Abyaneh: Stunning red adobe village

May 27, 2019 - 20:10

TEHRAN – Picturesquely situated at the foot of Mt Karkas (3899m), the ancient village of Abyaneh is one of top tourism destinations in central Iran. It features crumbling red mud-brick houses with lattice windows and fragile wooden balconies, twisting lanes and hospitable people that still dress in the traditional outfits.

Abyaneh is testament to both the age and semi-isolation from other parts of the country as the elderly residents speak Middle Persian, an earlier incarnation of Farsi that largely disappeared some centuries ago.

Located some 40 kilometers from Natanz, Isfahan province, Abyaneh is like a living architectural and anthropological museum. It presents an impressive model of the man adaptation to the environment.

Given the evidence found in Abyaneh, the village dates back to great antiquity, but its golden age was during the Safavid era. The word ‘Abyaneh’ has been derived from the word ‘viona’ meaning ‘Willow Grove’ (in the local dialect ‘vey’ means willow), Mehr reported on Saturday.

The village extends along a river. Although the village itself is situated on high grounds, in the past three castles were built to protect the people from enemy attacks. Furthermore, the configuration of Abyaneh protects it from strong wind and flood.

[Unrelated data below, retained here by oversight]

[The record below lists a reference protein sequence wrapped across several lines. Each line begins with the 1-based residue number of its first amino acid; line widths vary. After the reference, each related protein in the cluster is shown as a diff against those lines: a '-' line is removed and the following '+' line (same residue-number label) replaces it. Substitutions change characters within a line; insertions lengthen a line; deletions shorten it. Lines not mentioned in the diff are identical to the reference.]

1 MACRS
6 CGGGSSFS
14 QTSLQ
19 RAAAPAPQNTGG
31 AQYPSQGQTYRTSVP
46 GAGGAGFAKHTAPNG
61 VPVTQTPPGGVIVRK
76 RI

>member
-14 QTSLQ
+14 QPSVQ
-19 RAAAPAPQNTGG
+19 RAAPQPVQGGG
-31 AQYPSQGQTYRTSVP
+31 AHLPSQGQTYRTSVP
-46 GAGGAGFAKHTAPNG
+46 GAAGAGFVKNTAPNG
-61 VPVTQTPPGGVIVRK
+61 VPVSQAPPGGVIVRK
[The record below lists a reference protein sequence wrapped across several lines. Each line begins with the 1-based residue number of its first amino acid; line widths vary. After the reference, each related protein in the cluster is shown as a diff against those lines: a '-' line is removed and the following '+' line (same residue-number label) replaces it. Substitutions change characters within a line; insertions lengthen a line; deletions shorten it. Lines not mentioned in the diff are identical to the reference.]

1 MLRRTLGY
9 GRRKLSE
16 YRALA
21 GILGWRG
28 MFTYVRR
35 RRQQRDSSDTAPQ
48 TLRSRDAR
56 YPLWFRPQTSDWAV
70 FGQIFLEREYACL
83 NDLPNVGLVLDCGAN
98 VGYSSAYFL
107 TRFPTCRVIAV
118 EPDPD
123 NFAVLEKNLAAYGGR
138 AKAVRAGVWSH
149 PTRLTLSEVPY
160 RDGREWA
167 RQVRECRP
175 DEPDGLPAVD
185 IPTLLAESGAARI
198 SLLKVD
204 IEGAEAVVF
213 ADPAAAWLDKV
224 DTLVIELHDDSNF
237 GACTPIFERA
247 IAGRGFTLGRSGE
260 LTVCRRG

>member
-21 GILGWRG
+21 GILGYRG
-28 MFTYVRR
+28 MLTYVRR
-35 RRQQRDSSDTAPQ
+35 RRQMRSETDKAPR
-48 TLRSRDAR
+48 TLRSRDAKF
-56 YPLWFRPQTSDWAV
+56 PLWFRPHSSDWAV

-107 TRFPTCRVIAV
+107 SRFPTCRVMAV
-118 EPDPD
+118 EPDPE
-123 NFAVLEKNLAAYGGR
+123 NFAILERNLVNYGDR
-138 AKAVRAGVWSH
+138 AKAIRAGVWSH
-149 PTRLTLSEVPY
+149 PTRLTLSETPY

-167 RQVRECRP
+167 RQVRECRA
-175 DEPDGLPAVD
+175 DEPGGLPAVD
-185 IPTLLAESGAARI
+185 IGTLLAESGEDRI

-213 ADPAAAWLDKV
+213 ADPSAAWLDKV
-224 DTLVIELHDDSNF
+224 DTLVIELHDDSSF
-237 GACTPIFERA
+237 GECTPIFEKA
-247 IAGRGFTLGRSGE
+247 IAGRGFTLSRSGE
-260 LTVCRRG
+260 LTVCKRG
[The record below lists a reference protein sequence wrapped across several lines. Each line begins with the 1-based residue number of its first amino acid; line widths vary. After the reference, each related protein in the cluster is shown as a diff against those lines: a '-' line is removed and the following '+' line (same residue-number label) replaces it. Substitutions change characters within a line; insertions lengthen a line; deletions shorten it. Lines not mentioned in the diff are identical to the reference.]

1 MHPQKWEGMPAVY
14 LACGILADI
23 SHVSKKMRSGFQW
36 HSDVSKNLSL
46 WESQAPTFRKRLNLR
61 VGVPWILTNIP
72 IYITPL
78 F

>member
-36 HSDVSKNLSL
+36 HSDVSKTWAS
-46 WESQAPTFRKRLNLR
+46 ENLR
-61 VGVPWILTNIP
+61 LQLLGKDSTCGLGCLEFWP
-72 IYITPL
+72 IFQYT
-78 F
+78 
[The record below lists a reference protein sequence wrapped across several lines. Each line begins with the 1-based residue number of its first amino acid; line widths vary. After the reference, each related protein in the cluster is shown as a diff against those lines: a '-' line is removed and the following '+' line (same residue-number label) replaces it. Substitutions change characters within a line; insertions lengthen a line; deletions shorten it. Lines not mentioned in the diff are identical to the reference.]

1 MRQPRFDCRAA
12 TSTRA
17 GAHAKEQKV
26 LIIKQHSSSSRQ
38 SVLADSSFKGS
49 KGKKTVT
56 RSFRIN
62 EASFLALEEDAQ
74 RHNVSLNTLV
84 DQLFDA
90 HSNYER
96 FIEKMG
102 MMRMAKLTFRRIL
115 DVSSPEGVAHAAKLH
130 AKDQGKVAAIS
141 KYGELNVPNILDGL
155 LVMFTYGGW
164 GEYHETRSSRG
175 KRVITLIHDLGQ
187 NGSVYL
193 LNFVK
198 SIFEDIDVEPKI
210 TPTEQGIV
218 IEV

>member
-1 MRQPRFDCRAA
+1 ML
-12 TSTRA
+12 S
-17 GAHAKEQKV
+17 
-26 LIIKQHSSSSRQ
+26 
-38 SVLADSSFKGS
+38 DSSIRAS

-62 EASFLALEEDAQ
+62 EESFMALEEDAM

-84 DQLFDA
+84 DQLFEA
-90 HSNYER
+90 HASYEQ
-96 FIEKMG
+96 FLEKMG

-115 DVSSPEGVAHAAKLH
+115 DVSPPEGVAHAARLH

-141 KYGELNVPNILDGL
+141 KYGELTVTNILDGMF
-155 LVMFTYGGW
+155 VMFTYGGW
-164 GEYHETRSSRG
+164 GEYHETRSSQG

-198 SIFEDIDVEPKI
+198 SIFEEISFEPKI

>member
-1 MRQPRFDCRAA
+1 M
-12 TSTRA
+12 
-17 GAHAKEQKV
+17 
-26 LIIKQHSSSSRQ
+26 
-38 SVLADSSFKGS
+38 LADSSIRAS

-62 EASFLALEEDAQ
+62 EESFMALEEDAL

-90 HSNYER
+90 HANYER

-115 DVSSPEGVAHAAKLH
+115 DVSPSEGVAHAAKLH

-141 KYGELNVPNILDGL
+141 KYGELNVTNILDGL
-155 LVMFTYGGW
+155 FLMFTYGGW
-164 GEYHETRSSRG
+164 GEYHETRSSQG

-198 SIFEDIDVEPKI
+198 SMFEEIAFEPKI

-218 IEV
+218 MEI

Abyaneh has a compact texture with narrow and steep alleys. Located on the slopes of the mountain, the houses are arranged in a stair-step shape, so that the roofs of some houses are the yards of others. Timbers, straw and clay have been used for building the roofs. The walls, built from red mud bricks are impressive. The mud bricks harden when they are exposed to rain. The houses have been built facing the east to get the maximum sunshine.

An impressive aspect of Abyaneh’s architecture is that the houses are uniform in appearance. The doors, most of which have two knockers, are wooden and built in traditional styles. There are beautiful patterns, poems and the names of the owners and mason carved on some doors. The poems demonstrate a good picture of the old Iranian culture. Many facades date back to the Safavid era. Beside the doors of many houses, there are small platforms providing places for passers-by or local residents to rest for a while.

The simplicity of Abyaneh houses presents a picture of the life in rural Iran. Each room is used for various purposes. For example, a single room may be used as a dining-room, a sitting-room, a bedroom and a guest-room. To make efficient use of fuel, the rooms used in winter are architecturally different from those used in summer. To provide equal lighting for all parts of the rooms, there are several small opening in the roofs. The size of the rooms, windows and doors all indicate the simplicity of life in this old village.


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